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GCE IV - Key Finding in 2020

    Patterns of marsh change at three LTER sites

    The vegetated area of a salt marsh can shift over time as the result of advance and retreat of the marsh edge, but it can also change due to channel widening and contraction, formation and drainage of ponds, interior mud flat formation and revegetation, and migration of the marsh onto the upland (Fig. 1). Understanding patterns of vegetation loss and gain can provide insight into what factors are important in controlling marsh dynamics, as each of these shifts responds to different processes. As part of a cross-site coastal SEES project that leveraged LTER data, Burns et al. (2020 a) used historical aerial photos to measure changes in marsh features over approximately 70 years at study areas located in the GCE domain as well as the Virginia Coast Reserve (VCR) and Plum Island Ecosystems (PIE) LTER sites. The net change was neutral at the GCE site, as losses, which were primarily due to channel widening, were largely offset by channel contraction in other areas (Table 1). The study marsh at VCR increased over time due to migration onto the upland, despite the fact that low-lying areas experienced extensive loss as the result of interior mud flat expansion. In contrast, vegetated marsh area at PIE decreased over time due to losses from ponding, channel widening, and erosion at the open fetch marsh edge. In a companion study, Burns et al. (2020 b) focused specifically on the marsh edges of each site and again found differences in the open fetch edge that were offset in part by changes in the interior channels. This demonstrates the importance of assessing shoreline changes throughout the marsh, as rates of retreat and advance at the open-fetch marsh perimeter may not be indicative of the overall change. These studies offer a reminder that marshes are dynamic environments and that multiple processes are occurring simultaneously that affect the extent of vegetated marsh habitat. Understanding what factors are important in driving losses and gains provides a useful context for identifying site-specific management options.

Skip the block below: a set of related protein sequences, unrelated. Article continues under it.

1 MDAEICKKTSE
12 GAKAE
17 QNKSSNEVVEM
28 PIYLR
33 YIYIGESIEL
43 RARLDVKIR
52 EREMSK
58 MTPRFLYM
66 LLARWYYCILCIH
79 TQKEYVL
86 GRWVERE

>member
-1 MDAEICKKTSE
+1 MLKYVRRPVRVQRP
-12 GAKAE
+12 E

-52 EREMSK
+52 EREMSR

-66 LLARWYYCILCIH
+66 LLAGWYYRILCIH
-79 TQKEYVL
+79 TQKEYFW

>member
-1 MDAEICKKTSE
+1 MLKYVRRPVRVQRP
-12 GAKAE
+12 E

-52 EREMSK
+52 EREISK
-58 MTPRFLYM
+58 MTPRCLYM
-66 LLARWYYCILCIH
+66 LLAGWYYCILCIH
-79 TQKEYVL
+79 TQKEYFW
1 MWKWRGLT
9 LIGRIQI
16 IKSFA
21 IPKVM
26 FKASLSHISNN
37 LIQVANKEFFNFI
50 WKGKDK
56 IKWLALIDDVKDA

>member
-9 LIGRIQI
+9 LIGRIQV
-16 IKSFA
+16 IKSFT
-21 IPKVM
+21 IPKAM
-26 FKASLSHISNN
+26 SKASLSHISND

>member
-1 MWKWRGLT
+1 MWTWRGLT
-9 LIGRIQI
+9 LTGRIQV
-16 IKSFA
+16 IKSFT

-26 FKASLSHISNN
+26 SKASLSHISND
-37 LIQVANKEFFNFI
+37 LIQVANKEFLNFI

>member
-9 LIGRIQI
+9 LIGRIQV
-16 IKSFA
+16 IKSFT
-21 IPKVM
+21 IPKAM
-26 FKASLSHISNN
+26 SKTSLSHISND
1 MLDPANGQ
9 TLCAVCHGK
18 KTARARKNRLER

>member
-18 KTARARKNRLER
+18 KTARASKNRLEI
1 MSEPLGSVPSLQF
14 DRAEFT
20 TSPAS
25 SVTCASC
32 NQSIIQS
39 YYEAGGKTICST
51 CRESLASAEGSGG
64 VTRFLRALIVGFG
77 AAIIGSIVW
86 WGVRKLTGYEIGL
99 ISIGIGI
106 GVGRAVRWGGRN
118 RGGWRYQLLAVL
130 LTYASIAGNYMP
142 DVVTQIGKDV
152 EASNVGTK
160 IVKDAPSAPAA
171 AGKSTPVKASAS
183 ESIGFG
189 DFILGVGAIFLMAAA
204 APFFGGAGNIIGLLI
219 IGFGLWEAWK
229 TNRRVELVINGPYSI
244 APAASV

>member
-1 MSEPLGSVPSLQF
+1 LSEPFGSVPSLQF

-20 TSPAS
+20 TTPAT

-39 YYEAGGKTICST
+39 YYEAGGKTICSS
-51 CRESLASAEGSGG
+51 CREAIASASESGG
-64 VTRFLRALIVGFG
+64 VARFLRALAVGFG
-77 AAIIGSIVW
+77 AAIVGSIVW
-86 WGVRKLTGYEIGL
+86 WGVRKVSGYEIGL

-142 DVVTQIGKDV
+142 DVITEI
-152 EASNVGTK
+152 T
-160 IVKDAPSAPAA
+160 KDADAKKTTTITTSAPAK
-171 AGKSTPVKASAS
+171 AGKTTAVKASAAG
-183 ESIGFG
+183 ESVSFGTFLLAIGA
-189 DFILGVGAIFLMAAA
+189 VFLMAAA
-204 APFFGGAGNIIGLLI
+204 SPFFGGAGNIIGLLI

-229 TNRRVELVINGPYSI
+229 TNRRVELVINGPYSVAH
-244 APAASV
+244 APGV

This material is based upon work supported by the National Science Foundation under grants OCE-9982133, OCE-0620959, OCE-1237140 and OCE-1832178. Any opinions, findings, conclusions, or recommendations expressed in the material are those of the author(s) and do not necessarily reflect the views of the National Science Foundation.